Many people feel that kettlebells are simply unnecessary and overpriced compared to the good old dumbbell. So what exactly sets kettlebells apart from dumbbells? In this article, I will try to lay out the unique differences between a kettlebell and dumbbell and their training modalities.
1. Ways of gripping
Many first timers pick up a kettlebell and grip it the same way as they use dumbbells. A ‘death grip’ is used for dumbbell training, meaning you grip the dumbbell tightly with your hand, regardless whether the dumbbell is overhead or not. This is of course to prevent the dumbbell from falling out of your hands. With the kettlebell, you do not want to maintain a death grip because its just inefficient and tires your forearms easily. For example at the overhead position, the kettlebell is positioned diagonally across your palm and rest against the ‘hip of the hand’. This is a mechanically sound position and it allows the wrist and forearm to relax which cannot be accomplished with a dumbbell.
2. Compound and isolation movements
Compound movements are movements that target more than a muscle group and involves multiple joints movements (eg. knees, hips and ankles in a squat) while isolation movements only target a single muscle group and involve only movement of a joint (eg. elbow flexion in a bicep curl). Dumbbells are often used for isolation movements due to the symmetrical design and definitely good for strength development and in certain rehabilitation situations. On the other hand, kettlebell lifts like the swing, clean, jerk and snatch are compound movements which targets the whole body and teaches the whole body to move as one unit. Of course, you can perform isolation movements like the bicep curl with the kettlebell but you will not be able to extol the unique benefits that kettlebells have to offer due to its design and offset centre of gravity.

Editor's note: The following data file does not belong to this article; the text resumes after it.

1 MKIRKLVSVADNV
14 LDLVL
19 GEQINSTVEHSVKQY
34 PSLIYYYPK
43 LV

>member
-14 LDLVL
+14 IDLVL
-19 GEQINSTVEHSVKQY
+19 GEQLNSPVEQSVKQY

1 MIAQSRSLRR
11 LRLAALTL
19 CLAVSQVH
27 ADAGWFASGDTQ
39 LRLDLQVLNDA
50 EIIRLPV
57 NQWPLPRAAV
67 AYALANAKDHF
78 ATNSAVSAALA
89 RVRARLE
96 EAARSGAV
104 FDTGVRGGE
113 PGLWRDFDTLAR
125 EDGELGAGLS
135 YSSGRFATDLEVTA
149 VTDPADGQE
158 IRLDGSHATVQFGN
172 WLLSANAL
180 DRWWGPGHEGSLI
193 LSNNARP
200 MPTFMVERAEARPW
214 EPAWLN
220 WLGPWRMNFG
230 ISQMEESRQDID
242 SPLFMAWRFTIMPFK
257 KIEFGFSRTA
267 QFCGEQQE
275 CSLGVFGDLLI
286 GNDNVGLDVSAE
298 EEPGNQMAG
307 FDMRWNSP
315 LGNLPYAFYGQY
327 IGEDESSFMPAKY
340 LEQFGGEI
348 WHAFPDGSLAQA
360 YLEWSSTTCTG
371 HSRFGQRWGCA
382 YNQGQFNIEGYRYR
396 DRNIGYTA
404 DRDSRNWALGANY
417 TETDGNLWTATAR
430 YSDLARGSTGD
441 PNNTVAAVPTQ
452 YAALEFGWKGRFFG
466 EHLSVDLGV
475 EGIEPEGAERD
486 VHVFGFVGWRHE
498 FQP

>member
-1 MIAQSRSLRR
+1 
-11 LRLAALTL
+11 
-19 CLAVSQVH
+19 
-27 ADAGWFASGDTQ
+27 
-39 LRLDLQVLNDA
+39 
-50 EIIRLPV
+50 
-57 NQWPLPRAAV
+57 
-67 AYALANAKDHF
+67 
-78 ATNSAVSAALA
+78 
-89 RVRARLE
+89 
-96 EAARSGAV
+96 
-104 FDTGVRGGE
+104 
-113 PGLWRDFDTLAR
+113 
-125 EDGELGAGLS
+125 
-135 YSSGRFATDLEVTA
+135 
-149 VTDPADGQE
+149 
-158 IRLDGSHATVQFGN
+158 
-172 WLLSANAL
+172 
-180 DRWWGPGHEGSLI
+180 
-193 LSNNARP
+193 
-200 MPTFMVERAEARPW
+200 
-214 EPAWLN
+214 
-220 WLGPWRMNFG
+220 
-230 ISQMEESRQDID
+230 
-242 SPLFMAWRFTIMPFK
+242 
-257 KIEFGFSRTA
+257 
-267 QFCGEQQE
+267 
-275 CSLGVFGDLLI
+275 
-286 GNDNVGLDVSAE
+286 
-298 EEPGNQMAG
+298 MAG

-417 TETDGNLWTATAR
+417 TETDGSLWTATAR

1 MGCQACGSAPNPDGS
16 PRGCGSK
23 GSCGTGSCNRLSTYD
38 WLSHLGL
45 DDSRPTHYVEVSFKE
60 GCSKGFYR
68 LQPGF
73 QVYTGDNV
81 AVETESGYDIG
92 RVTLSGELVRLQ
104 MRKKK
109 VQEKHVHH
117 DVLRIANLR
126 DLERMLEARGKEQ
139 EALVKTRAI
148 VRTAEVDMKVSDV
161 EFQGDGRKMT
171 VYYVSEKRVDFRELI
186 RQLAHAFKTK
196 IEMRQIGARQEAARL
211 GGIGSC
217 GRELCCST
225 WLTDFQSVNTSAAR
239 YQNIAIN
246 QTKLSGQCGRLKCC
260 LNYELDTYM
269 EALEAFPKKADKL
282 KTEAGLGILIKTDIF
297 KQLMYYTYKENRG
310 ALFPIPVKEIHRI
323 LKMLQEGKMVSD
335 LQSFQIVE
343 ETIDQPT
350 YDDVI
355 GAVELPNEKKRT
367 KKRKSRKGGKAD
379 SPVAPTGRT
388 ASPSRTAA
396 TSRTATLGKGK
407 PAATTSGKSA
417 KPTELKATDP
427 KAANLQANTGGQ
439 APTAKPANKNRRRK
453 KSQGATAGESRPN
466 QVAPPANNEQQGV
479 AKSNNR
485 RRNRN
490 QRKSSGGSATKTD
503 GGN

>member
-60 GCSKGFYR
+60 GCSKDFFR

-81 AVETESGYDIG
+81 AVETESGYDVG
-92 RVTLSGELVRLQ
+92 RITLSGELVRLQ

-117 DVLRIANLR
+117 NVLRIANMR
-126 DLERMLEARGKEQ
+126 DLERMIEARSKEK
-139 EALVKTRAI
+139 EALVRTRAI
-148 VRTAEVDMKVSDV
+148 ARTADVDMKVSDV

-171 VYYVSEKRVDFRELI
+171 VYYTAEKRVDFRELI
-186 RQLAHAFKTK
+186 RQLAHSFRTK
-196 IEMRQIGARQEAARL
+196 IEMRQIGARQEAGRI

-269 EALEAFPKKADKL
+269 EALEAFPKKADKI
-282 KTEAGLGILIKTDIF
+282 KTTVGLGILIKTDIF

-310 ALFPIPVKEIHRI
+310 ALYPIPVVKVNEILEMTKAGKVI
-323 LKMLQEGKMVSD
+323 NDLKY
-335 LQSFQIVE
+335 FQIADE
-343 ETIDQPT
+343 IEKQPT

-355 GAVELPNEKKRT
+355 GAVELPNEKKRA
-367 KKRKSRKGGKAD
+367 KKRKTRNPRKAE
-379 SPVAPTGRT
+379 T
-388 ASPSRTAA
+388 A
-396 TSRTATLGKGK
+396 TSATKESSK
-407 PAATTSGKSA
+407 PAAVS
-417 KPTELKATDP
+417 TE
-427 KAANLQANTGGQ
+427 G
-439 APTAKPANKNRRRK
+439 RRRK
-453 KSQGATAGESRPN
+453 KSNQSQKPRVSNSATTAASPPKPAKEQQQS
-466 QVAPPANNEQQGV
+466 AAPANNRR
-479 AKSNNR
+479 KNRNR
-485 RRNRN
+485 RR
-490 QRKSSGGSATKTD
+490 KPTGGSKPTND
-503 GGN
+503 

Now, some will argue that you can substitute the kettlebell lifts with a dumbbell too. We are talking about lifts like cleans and jerks. In the kettlebell clean, the kettlebell is rested in the rack position whereby the elbow is rested against the hip. It is because of the unique shape of the kettlebell that this rack position can be achieved and it is just way too awkward with a dumbbell. Not to mention that you will need to maintain a death grip on the dumbbell at all times.
How about swings? Sure, you can perform swings with a dumbbell too. So don’t buy a kettlebell just to perform swings only.
3. Different training modalities/goals
We will need to look at primary function of kettlebells in order to differentiate kettlebell training from traditional strength training. A kettlebell is a fixed weight, so it is fair to say that a good way to measure progress is to increase the repetitions. One way of training with kettlebells is to lift it for relatively high repetitions (30-200 repetitions) without putting the kettlebells down. This training modality is unique to kettlebell training due to its special design compared to traditional strength training where the weight is put down after 5-15 reps. What it does build is work capacity and fitness with a good amount of strength that can be used in everyday activities.
If your goal is for max strength and/or mass development, you will eventually outgrow kettlebells (not too mention it will be expensive to get a whole set of kettlebell) so a set of barbells/adjustable dumbbells will be more suited to your goals.
In conclusion, I think the reason for the debate and confusion is too many people make the mistake of attempting to use kettlebells like traditional weights. To fully utilise and exploit the unique benefits of kettlebells, it is essential to seek expert instruction from a trainer.